Sandwich #241–“Venezuelan Lunch” Arepas Reina Pepiada

By 300 Sandwiches

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241arepareina2LODay three of arepas. Today, a quick lunch for E and I.

A few years ago, E visited his aunt and uncle, Ines’ parents, on Margarita Island. E reflects about his time in Venezuela like recapping an episode of “Monty Python.” Madcap, unexpected, hilarity, frustration, and just happy to make it out alive. Oh, and some good food and majestic views. Political situation aside (which, E says, was just as unsettled then as it is now), E learned three things while there:

  • “There are more fake boobs than real boobs.”
  • “Finding a random guy on the street to change your money with is better than going to the bank.”
  • “Even if you speak Spanish, pretend you don’t speak Spanish. Particularly to the cops. When you get stopped at roadblocks set up wherever the hell they want, just say, “no hablo.” They’ll give less of a hard time if you pretend you don’t know what they’re talking about.”

Ines herself confirmed the money one. I didn’t ask her about the roadblocks. I don’t need to confirm the boobs. Everyone’s experience is different, ya know.

Aside from the treasures above, Venezuela is also home to the arepa, and this lunchtime treat, the arepa reina pepiada. Translated, reina means queen, pepiada means curvaceous (hello, high school Spanish!). Chicken, avocado, and spices are mashed and stuffed in the warm arepa. I packed one up for E for lunch today.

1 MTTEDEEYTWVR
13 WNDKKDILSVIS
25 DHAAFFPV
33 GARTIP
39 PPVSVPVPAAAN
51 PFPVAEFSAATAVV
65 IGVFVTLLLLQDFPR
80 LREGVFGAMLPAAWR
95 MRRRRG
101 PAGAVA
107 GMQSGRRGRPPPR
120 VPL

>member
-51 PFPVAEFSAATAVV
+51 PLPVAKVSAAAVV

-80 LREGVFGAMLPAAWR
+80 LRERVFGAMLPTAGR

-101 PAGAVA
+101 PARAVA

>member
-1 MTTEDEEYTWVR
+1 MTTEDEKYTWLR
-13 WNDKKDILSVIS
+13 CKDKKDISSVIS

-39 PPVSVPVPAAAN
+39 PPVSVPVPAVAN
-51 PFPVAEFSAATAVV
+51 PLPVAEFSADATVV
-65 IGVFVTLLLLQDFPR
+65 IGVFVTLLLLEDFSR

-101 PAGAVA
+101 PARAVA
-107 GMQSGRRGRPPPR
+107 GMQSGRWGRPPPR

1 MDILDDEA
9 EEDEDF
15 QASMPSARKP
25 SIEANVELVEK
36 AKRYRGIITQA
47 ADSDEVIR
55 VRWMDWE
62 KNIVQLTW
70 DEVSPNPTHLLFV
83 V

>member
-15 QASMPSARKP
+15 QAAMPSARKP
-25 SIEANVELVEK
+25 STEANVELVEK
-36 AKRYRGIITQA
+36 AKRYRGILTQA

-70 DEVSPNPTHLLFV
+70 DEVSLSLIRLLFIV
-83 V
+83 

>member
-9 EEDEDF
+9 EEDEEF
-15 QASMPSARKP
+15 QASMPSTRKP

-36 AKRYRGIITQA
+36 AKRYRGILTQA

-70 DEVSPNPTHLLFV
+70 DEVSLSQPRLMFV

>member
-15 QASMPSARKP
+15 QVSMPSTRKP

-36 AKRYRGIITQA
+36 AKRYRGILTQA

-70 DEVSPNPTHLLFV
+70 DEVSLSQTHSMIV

Speaking of lunch, one of our Venezuelan readers, Yicell V., told us that anything can be stuffed into an arepa, except for maybe peanut butter and jelly. It’s not impossible, just not that common…..until THIS GIRL started making arepas. Dessert, perhaps?

1 cup masarepa (or harina de maiz)
1 1/2 cup water
1/2 teaspoon salt
pat butter

Reina Pepiada:
1 cup chicken
1 avocado, sliced
1/2 red onion, chopped
2 tablespoons chopped cilantro
1 tablespoon chopped parsley
1 tablespoon lemon juice
1 tablespoon lime juice
1/2 teaspoon red chili flakes
ground black pepper

Make arepas: Combine masarepa, water, and salt into a bowl, until a wet dough forms. Let sit a few minutes to let flour absorb the water. Then, form dough into 4 inch patties of about an inch thickness. Melt pat of butter in skillet. Brown patties about 4-5 minutes on each side, flipping once. Then pop patties on to a greased baking sheet at 300 degrees for about 10-20 minutes. When done, remove from oven and let cool.

For reina pepiada: mash chicken and avocado together, then stir in remaining ingredients. Slice arepa in half and stuff chicken mixture inside. Makes four sandwiches.

Note: most people add mayo to their reina pepiada. I found it wasn’t necessary once you mashed a super ripe avocado and the juices. Feel free to add a tablespoon or two to yours if you like.

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